In her bestselling book, Dr. Robin L. Smith reveals how to turn vows made at the altar into realistic plans for a long and happy marriage. For those who are about to walk down the aisle, for those who are already married, and for those contemplating a deeper commitment, Dr. Robin Smith's Lies at the Altar addresses the unspoken needs, unasked questions, outrageous expectations, and hidden agendas that damage relationships. By examining traditional, nondenominational wedding vows, Dr. Robin shows how to use them to build a happy, healthy, satisfying, and long-lasting marriagethe kind of marriage many of us have never even imagined. With moving stories and personal anecdotes, Dr. Robin reveals why it's vital to keep one's eyes wide open in a marriage; how to write rules to live by; and why it's never too late to rewrite wedding vows. Especially useful are her 276 Questions to Ask Before You Marry, which will open new lines of communication and help couples to create their own Truththe secret ingredient to any great marriage.
|Product dimensions:||8.82(w) x 5.64(h) x 0.60(d)|
|Age Range:||13 - 18 Years|
About the Author
Dr. Robin Smith is a licensed psychologist, television personality and author, who appears regularly as an expert for The Oprah Winfrey Show. In addition to her private practice, Dr. Smith teaches as an adjunct professor at Eastern Baptist Theological Seminary. She lives in Philadelphia.
Read an Excerpt
LIES at the ALTARTHE TRUTH ABOUT GREAT MARRIAGES
By Robin L. Smith
HYPERIONCopyright © 2006 Dr. Robin L. Smith
All right reserved.
Chapter One"When I discover who I am, I'll be free." -Ralph Ellison
From This Day Forward
It was a beautiful day for a wedding. The church was packed with happy family and friends. The bride was stunning in an ivory satin wedding dress, the groom elegant in a fitted black tuxedo. The wedding party circled them in a color-coordinated cloud of taffeta and tails. As the couple stood before the silver-haired minister, they gazed deeply into each other's eyes. Then they each spoke the vows they had written themselves:
"You will be my best friend," she pledged, "except for Marcia, who will always be my very, very best friend. And my German shepherd, Spike, who will sleep at the foot of our bed."
"I promise to take care of you and want only what's good for you," he replied, "as long as it works for me and doesn't involve frequent visits from your mother."
"I'll treasure you for who you are," she said, "but once we're married, I'll expect you to drink less, work harder, start showing an interest in the arts, and shave off that beard."
"What is mine will be yours," he responded, "except for the money you don't know about and the cash I'll sock away in a private account, just in case thingsdon't work out."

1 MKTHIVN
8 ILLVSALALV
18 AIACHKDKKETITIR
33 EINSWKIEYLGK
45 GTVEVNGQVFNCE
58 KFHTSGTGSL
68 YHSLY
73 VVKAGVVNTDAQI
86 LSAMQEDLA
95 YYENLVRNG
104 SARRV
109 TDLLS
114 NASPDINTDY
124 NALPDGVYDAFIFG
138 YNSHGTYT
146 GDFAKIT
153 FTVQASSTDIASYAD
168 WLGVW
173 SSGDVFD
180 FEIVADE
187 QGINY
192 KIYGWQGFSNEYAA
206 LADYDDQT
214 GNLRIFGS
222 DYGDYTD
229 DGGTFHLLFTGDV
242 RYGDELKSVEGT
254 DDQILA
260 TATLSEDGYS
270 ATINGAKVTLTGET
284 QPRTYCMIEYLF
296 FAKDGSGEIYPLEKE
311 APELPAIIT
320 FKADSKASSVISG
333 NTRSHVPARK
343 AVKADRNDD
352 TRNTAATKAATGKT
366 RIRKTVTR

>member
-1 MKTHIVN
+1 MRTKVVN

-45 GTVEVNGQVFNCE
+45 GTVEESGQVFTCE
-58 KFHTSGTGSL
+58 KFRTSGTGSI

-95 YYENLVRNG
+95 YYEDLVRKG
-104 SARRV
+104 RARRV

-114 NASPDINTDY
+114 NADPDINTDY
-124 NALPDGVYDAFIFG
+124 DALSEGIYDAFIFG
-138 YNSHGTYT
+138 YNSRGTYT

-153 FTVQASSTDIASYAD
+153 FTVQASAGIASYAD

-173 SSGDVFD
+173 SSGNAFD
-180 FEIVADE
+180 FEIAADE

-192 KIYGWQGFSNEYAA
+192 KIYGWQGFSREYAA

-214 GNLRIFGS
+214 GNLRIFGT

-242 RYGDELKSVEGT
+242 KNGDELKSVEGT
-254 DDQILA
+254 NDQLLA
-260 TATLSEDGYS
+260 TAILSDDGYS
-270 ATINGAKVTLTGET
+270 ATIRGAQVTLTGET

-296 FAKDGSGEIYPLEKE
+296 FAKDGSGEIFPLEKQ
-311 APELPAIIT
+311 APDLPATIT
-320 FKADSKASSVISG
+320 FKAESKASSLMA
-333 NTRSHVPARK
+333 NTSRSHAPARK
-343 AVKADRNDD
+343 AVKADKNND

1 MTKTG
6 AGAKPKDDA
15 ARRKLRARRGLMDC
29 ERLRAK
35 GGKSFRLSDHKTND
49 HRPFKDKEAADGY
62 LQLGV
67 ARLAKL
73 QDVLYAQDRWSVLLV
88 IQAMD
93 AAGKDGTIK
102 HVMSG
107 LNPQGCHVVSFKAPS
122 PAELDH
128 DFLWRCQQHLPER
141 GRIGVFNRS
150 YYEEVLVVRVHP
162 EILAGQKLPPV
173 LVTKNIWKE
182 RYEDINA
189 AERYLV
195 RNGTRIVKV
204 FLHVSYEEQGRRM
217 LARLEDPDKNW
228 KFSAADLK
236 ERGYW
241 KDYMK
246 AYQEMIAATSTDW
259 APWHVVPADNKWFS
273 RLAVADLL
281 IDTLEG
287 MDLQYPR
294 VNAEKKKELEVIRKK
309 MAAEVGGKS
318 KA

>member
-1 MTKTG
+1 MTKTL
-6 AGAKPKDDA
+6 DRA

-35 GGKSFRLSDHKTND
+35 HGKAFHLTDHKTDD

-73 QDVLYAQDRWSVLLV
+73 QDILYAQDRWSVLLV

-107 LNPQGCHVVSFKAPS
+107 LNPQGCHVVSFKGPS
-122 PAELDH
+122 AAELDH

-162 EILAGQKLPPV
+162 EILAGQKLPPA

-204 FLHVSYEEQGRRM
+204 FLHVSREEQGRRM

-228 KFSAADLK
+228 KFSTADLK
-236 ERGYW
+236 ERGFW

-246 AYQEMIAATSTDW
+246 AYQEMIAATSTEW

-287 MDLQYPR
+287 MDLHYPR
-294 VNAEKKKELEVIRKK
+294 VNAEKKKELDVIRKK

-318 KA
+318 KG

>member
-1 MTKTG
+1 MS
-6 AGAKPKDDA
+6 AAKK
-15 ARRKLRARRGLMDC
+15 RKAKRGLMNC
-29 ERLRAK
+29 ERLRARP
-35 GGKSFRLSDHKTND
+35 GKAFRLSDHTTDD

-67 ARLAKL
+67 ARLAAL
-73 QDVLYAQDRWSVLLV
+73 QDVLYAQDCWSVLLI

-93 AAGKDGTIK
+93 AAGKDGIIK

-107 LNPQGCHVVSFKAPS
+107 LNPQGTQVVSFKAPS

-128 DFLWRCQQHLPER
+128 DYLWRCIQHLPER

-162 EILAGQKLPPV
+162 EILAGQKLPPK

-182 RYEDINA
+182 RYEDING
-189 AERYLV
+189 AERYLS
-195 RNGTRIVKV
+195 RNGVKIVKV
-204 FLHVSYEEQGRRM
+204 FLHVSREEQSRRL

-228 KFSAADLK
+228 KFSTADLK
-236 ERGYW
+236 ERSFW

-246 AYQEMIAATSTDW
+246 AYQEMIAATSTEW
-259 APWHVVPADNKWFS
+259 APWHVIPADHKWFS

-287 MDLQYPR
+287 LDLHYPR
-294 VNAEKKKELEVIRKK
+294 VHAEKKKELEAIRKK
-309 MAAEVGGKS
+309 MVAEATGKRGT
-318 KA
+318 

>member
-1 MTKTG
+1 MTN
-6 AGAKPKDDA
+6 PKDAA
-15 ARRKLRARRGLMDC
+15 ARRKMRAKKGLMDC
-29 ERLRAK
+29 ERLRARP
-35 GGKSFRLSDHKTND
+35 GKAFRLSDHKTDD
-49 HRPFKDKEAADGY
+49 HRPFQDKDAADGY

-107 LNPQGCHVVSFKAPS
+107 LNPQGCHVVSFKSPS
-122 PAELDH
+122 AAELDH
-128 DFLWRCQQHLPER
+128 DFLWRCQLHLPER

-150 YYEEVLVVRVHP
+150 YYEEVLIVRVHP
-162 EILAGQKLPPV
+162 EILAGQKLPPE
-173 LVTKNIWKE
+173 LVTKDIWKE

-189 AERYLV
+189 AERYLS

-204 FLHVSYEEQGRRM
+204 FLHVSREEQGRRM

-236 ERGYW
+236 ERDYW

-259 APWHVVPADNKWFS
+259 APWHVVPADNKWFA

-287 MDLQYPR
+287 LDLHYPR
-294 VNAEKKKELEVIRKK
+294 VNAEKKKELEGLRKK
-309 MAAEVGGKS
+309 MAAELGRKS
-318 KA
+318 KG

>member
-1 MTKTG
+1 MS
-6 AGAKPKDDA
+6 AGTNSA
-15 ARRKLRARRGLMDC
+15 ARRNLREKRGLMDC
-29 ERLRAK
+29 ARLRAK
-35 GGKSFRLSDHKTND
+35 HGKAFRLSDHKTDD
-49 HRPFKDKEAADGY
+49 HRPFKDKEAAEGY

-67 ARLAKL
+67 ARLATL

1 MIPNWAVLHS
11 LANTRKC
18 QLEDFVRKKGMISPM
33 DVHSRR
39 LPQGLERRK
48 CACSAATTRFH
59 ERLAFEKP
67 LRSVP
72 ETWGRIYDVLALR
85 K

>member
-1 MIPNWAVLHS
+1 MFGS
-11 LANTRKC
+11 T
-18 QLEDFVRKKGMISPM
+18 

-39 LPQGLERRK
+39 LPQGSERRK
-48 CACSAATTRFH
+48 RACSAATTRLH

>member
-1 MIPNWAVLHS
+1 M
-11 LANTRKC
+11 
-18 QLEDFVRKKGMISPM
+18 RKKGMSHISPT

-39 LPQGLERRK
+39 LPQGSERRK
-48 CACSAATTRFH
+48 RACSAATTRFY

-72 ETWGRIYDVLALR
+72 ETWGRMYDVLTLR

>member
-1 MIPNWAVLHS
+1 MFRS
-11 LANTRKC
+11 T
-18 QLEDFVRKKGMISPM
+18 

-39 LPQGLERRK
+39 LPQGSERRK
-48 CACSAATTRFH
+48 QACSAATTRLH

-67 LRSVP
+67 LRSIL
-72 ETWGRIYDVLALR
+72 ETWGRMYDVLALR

"I promise to love you unconditionally," she said, "until you do something I find intolerable; to forgive and forget, although you know I come from a family of championship grudge-holders; and to never go to sleep angry, although I may have to stay awake all night fuming."
"I'll adore you forever, in body and soul," he said, "as long as you keep that gorgeous size-six figure."
"I promise to cherish you every day for as long as we both shall live," she answered, her eyes welling with joyous tears. "Or as long as I can stand to put up with you."
This exchange may sound comical, but often as I am counseling troubled couples, I find that similar thoughts and "but-ifs" were lingering just beneath the surface of their wedding vows. They made promises they could not keep and said flowery words they did not fully understand or believe, hoping that the magical aura of their lavish wedding would carry them through their lives and make everything okay.
What was going on? They were lying at the altar, lying down on the job of forging true partnerships, making up stories that they hoped would someday come true. They were swept out on the sea of love, carried away on a tide of sentimentality and emotion that would sooner or later return them to life's rocky shore in a crushing wave of reality. They were bystanders at their own wedding, speaking vows they wrote themselves without ever acknowledging the truth about their relationship and their real lives. They traded one glorious day for years of bitter struggle. At least half of these marriages would not survive to the tenth anniversary. Many others would stick together, serving their time until death, locked in a prison of their own design, never comprehending how unions that began with such optimism and joy could go so horribly wrong.